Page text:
Today is the 100th anniversary of Irish radio, and the moment is being marked simultaneously this evening by 37 radio stations.
The story of the birth of Irish radio during the 1916 Rising will be re-enacted on air at 5.30pm, one hundred years to the original date and exact time of the declaration of the Irish Republic, Ireland’s first broadcast to the nation and the world.
Called 'The Sound of Sixteen', the joint initiative between RTE Radio and the Independent Broadcasters of Ireland (IBI), it imagines the battling sounds and dangerous atmosphere of the times.
Devised by Dublin based creative agency Boys and Girls, it also reprises the morse code message written by James Connolly and transmitted by Marconi operator David Burke.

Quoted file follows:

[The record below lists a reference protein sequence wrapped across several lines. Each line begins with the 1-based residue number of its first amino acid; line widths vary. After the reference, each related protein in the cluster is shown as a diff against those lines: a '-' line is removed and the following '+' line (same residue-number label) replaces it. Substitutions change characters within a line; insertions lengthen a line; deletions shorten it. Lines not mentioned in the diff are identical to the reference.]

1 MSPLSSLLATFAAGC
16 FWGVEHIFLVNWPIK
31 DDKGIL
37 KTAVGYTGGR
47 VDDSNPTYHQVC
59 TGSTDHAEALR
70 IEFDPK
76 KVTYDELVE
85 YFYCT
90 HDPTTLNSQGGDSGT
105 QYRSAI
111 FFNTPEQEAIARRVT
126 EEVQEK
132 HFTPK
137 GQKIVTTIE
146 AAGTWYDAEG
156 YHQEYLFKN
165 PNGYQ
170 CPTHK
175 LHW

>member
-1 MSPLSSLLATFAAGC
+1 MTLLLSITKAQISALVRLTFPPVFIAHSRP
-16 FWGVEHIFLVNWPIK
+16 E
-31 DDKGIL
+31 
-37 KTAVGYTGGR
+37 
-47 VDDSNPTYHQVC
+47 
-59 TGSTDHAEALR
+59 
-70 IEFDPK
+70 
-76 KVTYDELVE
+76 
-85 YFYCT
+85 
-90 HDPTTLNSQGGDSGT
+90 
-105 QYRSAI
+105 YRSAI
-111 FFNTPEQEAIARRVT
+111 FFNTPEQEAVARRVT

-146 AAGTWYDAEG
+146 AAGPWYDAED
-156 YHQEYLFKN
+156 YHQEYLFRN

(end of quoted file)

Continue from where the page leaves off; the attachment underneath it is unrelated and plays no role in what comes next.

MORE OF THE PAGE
That first Easter Tuesday message read:” Irish Republic declared in Dublin today. Irish troops have captured city and are in full possession. Enemy cannot move in city. The whole country rising.”
The broadcast took place 190 metres from the GPO at what was then The Wireless School of Telegraphy at 10-11 Sackville Street (now O’Connell Street).
The full story of the drama that unfolded around the build up to the first broadcast (and subsequently) is told at www.thesoundofsixteen.ie